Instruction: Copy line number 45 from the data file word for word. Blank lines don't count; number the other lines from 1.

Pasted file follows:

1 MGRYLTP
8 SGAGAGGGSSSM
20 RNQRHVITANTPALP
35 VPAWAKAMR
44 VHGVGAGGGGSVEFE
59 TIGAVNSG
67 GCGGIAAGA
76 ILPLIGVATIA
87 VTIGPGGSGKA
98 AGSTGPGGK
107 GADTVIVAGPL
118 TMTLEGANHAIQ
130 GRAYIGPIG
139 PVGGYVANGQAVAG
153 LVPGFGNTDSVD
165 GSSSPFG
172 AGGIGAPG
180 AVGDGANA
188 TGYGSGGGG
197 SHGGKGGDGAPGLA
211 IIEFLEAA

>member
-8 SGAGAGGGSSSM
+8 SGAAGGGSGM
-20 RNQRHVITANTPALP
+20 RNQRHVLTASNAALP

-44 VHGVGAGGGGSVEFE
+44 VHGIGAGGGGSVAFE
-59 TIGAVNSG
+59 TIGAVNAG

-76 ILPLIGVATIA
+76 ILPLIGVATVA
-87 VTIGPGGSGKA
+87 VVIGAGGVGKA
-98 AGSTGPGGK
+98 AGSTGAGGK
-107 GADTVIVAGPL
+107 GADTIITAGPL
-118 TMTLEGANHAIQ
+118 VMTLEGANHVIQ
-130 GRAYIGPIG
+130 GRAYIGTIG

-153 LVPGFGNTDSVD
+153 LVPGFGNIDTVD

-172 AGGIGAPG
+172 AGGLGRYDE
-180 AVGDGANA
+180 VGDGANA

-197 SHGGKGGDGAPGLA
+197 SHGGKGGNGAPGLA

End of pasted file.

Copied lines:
-172 AGGIGAPG